The smoking N-back: a measure of biased cue processing at varying levels of cognitive load.
INTRODUCTION: Recent cognitive models of drug addiction have emphasized attentional bias to drug-related cues. This bias manifests as increased accessibility to affect-laden drug-related content relative to less emotionally evocative stimuli and ideation. We examined whether biased processing of smoking-related content would differentially affect performance on a cognitive task as a function of smoking status and task complexity. METHODS: Twenty-one smokers and 15 nonsmokers completed increasingly difficult 1-, 2-, and 3-back versions of the Smoking N-back task. RESULTS: There were no reaction time effects that included smoking status nor was there an effect for accuracy on the 1-back task. However, smokers showed poorer accuracy on matched trials relative to nonmatched trials for smoking words on the 2- and 3-back tasks, which involve more effortful cognitive processing. Among nonsmokers, this effect was present within the 3-back condition only. CONCLUSIONS: These findings suggest that cognitive bias to drug-related cues may be modulated by task complexity. Future research on cognitive bias should better account for this factor. Additional research will be needed to validate these findings by controlling for various potential confounds (e.g., nicotine withdrawal, task fatigue) as well as determine the clinical relevance of cognitive bias across varying levels of task complexity.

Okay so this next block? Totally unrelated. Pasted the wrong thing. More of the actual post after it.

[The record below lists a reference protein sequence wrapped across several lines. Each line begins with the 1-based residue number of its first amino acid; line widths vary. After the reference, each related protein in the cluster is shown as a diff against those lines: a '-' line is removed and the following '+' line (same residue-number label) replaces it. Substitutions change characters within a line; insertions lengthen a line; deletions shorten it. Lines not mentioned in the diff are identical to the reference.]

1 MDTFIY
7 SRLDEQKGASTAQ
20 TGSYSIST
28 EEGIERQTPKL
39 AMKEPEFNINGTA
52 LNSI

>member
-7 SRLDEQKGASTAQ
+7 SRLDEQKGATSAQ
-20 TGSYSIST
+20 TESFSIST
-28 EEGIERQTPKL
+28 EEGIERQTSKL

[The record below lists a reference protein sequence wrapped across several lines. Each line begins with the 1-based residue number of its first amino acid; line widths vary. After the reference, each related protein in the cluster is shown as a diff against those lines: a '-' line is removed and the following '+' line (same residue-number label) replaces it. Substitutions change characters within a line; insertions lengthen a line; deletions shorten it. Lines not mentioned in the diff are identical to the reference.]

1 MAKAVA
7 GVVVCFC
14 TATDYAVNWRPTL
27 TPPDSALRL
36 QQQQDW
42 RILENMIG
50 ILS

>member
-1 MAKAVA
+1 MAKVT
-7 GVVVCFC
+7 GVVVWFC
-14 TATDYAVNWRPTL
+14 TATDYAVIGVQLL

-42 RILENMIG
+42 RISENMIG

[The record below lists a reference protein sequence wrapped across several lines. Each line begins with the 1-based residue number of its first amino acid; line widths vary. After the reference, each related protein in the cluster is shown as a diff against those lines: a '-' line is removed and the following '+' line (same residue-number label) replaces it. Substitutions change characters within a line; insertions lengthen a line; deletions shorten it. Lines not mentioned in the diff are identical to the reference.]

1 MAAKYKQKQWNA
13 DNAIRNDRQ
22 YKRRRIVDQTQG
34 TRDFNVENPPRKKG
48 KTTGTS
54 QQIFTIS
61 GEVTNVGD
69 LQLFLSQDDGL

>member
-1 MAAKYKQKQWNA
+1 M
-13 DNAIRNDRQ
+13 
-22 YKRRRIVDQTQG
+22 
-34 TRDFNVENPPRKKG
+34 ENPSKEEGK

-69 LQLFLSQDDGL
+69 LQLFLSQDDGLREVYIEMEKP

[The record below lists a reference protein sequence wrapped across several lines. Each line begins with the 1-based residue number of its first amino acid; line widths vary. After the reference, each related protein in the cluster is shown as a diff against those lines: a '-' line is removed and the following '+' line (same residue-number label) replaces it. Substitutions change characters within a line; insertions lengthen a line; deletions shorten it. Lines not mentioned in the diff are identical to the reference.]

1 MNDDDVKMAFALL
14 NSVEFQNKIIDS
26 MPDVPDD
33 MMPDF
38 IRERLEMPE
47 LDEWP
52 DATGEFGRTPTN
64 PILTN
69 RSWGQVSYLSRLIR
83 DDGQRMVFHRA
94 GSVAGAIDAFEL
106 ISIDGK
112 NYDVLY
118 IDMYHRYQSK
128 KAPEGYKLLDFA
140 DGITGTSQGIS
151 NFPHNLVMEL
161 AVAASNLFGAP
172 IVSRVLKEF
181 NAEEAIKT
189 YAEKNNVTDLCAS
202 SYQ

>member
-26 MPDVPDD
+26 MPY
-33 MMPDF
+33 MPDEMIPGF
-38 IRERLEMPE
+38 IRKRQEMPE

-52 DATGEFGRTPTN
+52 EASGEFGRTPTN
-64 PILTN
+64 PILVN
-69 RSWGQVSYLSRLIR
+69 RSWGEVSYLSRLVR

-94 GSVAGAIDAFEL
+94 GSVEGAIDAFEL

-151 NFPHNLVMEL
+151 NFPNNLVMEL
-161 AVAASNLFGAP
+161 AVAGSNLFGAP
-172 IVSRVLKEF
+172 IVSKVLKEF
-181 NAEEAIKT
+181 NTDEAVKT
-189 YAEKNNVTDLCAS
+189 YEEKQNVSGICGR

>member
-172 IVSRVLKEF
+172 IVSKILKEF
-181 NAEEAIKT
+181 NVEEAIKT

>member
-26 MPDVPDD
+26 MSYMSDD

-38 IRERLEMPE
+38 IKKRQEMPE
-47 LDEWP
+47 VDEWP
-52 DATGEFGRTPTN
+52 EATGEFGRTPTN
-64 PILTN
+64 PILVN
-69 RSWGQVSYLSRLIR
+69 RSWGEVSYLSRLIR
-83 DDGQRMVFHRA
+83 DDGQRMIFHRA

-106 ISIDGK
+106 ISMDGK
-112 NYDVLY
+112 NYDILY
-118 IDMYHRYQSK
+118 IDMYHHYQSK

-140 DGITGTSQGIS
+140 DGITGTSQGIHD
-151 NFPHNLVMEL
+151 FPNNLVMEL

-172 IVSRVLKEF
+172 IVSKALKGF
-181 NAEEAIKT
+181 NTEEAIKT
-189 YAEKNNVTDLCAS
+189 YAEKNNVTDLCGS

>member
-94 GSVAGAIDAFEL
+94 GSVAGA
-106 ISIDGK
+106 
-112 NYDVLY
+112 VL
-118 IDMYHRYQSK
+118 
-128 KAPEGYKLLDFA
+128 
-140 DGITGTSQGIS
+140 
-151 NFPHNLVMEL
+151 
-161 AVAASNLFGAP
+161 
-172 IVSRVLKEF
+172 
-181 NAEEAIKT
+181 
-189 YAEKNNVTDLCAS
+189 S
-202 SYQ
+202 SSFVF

Evans, DE; Craig, C; Oliver, JA; Drobes, DJ
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